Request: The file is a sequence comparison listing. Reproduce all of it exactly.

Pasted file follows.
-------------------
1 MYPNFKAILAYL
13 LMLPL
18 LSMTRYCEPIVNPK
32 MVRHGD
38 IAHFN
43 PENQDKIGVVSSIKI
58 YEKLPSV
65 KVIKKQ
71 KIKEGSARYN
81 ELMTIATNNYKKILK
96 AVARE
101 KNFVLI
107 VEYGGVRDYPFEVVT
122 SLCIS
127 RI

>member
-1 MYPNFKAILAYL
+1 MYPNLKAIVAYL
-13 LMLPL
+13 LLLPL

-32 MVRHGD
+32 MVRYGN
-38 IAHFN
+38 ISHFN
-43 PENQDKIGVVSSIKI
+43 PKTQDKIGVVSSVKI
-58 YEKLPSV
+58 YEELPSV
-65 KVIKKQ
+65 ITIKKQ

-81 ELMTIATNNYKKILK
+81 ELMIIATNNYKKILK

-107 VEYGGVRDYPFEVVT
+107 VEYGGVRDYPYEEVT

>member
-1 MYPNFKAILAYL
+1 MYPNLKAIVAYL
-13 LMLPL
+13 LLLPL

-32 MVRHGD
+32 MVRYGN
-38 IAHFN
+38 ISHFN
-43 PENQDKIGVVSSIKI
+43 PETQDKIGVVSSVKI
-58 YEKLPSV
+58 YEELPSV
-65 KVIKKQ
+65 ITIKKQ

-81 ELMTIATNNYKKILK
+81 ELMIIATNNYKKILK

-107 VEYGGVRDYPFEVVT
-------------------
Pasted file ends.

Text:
1 MYPNFKAILAYL
13 LMLPL
18 LSMTRYCEPIVNPK
32 MVRHGD
38 IAHFN
43 PENQDKIGVVSSIKI
58 YEKLPSV
65 KVIKKQ
71 KIKEGSARYN
81 ELMTIATNNYKKILK
96 AVARE
101 KNFVLI
107 VEYGGVRDYPFEVVT
122 SLCIS
127 RI

>member
-1 MYPNFKAILAYL
+1 MYPNLKAIVAYL
-13 LMLPL
+13 LLLPL

-32 MVRHGD
+32 MVRYGN
-38 IAHFN
+38 ISHFN
-43 PENQDKIGVVSSIKI
+43 PKTQDKIGVVSSVKI
-58 YEKLPSV
+58 YEELPSV
-65 KVIKKQ
+65 ITIKKQ

-81 ELMTIATNNYKKILK
+81 ELMIIATNNYKKILK

-107 VEYGGVRDYPFEVVT
+107 VEYGGVRDYPYEEVT

>member
-1 MYPNFKAILAYL
+1 MYPNLKAIVAYL
-13 LMLPL
+13 LLLPL

-32 MVRHGD
+32 MVRYGN
-38 IAHFN
+38 ISHFN
-43 PENQDKIGVVSSIKI
+43 PETQDKIGVVSSVKI
-58 YEKLPSV
+58 YEELPSV
-65 KVIKKQ
+65 ITIKKQ

-81 ELMTIATNNYKKILK
+81 ELMIIATNNYKKILK

-107 VEYGGVRDYPFEVVT